LAS VEGAS -- Dealers should consider F&I training to be an asset, not a hassle, and should encourage long-term coaching to help employees stay on top, a panel of F&I trainers said at the auto finance Industry Summit here last week.
Training is “seen on the financial statement” as an expense, Matt Woods, director of training and development at Service Group, said at the conference by F&I and Showroom and Auto Dealer Today. “But if it’s viewed as an investment, you’re growing people. The return on investment comes back huge. If you want to improve, there has to be some input.”
One benefit to F&I training is that improvement is measurable, said Ron Reahard, president of Reahard & Associates.
“When you spend money for advertising as a dealer, how many more cars did you sell because of that $10,000 ad? How many more cars did you sell because you had somebody train your sales force? That’s really hard to quantify,” he said.
In the finance office, however, the value of training can be quantified: rising product penetration or F&I profit per vehicle. “It makes it easier for the dealer to justify that expense when he can see the ROI,” Reahard said.
The key to long-term training success is continual training and coaching when the trainer leaves, the panelists said. As consumer preferences change and technology evolves, F&I managers need to be prepared for any situation.
“If I’ve got a professional F&I manager who knows how to sell, I can hand him a paper menu, I can hand him an iPad, I can hand him a blank piece of paper. And they still close the same deal,” said Rich Moore, director of training at Protective Asset Protection.
F&I managers need to be able to satisfy the preference of any customer, he said.
“That’s where the future is headed,” Moore said. “For us as trainers, it is to be able to make sure the people we’re training can handle whatever way it comes at them.”
Tool or weapon?
Technology can slow the dealership down if it’s too cumbersome, said Kevin Jacobs, national training manager for Safe-Guard Products International. “You’ve got to make sure people don’t try to take a tool and make it into a weapon,” he said. For example, F&I managers shouldn’t push more, unnecessary products on customers than usual because it’s faster on an electronic menu.
Dealerships often send employees to training seminars or invite trainers to the dealership, but after the trainers leave and employees get swept up in the day-to-day hustle, sometimes the training goes out the window.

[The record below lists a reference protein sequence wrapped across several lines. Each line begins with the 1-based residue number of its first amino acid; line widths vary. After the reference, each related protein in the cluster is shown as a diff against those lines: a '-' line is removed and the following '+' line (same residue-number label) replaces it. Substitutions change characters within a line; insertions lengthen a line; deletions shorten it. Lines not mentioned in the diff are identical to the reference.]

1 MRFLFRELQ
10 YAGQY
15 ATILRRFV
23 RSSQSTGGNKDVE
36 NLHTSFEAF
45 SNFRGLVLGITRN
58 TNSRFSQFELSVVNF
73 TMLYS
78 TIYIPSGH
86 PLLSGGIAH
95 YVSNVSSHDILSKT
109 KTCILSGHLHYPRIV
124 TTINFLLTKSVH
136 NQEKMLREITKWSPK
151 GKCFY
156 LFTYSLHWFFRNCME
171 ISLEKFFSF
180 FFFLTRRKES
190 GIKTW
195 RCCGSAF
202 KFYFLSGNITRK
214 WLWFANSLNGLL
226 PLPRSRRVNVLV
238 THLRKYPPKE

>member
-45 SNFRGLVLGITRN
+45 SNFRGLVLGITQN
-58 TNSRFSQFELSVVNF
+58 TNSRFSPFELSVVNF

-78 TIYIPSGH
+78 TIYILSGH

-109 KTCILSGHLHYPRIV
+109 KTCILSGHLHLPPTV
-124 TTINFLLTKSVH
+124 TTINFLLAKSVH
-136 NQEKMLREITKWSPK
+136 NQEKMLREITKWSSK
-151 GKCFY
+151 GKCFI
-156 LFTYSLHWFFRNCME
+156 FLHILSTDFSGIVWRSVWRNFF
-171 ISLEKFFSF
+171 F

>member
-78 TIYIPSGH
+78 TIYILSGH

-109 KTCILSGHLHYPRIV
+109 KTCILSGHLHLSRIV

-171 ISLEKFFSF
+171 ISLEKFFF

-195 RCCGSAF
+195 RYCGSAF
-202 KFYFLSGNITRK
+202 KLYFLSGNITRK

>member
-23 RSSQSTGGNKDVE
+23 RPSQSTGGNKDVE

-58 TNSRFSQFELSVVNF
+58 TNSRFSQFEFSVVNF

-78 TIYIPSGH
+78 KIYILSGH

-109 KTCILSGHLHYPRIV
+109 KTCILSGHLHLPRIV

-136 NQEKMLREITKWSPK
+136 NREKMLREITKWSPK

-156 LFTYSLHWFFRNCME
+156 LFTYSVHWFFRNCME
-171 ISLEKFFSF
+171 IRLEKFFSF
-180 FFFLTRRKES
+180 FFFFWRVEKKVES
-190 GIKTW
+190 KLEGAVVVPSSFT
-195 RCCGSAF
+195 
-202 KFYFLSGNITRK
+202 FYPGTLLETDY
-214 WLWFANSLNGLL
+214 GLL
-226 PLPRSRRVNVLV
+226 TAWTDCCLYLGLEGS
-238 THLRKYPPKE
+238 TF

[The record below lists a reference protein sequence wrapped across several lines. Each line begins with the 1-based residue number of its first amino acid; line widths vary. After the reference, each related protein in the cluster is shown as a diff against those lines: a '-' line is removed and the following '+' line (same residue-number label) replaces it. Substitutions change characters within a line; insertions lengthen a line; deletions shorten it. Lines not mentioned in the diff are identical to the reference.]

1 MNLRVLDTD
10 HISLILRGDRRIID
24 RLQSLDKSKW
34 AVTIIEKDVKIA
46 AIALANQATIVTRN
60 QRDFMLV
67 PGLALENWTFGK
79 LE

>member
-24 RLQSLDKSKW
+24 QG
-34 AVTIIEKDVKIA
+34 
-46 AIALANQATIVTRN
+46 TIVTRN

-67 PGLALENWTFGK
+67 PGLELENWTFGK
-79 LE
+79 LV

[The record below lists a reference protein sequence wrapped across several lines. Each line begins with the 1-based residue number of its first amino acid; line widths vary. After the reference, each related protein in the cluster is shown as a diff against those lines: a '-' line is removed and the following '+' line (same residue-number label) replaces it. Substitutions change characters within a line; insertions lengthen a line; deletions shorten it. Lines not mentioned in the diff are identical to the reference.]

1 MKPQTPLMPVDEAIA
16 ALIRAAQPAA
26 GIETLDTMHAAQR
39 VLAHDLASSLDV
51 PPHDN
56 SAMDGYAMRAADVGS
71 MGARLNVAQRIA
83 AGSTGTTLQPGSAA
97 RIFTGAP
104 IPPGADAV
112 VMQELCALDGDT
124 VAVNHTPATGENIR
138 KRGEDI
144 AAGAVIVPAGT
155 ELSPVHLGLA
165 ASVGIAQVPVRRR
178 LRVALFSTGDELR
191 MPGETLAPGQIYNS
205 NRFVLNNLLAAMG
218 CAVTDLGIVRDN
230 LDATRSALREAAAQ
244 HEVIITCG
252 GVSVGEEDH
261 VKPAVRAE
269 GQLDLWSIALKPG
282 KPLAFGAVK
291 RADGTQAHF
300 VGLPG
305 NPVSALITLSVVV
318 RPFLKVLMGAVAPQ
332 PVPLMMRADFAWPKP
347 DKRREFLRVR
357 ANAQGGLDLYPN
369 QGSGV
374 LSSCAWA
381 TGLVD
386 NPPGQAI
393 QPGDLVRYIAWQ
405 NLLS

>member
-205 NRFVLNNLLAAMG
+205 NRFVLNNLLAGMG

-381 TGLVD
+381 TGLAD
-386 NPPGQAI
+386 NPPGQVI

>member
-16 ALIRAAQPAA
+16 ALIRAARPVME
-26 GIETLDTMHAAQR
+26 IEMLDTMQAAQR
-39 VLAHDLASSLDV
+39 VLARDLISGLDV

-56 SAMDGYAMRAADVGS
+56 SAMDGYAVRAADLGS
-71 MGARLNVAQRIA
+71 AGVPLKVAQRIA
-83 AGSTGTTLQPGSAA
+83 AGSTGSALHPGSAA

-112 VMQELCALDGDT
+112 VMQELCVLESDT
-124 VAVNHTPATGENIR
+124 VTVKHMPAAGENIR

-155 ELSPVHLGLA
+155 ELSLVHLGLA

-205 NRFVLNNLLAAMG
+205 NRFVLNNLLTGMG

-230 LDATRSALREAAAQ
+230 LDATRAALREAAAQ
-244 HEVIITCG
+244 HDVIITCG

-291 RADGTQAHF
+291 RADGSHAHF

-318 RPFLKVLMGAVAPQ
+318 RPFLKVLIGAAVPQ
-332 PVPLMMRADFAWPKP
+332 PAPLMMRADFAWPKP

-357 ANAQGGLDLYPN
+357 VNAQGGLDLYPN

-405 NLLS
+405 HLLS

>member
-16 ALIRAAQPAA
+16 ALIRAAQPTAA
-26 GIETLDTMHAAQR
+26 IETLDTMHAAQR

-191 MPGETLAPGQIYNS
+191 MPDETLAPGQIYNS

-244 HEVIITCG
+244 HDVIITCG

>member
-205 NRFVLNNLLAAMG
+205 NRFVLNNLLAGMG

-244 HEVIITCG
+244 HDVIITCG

One key to making training effective is incorporating it into everyone’s job description, Reahard said. “If you want training to be something that is done consistently, you can make it part of your pay plan. When we do that, it’s like you flipped a light switch. Training is suddenly important.”
Training vs. coaching
There also must be a clear difference between training and coaching, Jacobs said.
Training, he said, is in a controlled environment without interruptions. In the dealership, there may not be much time to practice what the F&I managers have learned until they are face-to-face with a customer.
“The dealer wants them in front of the customer overcoming that customer’s objections,” he said. “We are trying to change human behavior, and that is one of the most difficult things to do in adults. It’s very difficult to do it in the environment of a dealership with all the distractions going on.”
Coaching, on the other hand, is long-term training that happens even when the trainer has left. To be able to reinforce lessons learned after the trainer is gone, managers should be a part of the training session, Woods said. Employees’ managers are responsible for ensuring their employees’ growth through consistent training in the dealership. Trainers “are in the store at most two days per month.” Teaching managers to coach their staff is essential, Woods said.
The best go first
Another training hurdle dealerships face is that some employees don’t take training seriously. But for any training plan to work, there must be buy-in from the top, Reahard said.
Reahard and his team ask the dealership to send its top performer to training first, “the one that is most experienced that everybody respects and looks up to,” he said.
“That’s who you want to come through the training first because if they come back and say, ‘That was great training,’ then everyone is going to fall right in line,” Reahard said.
But if inexperienced employees go first, staffers may not take their training lessons as seriously.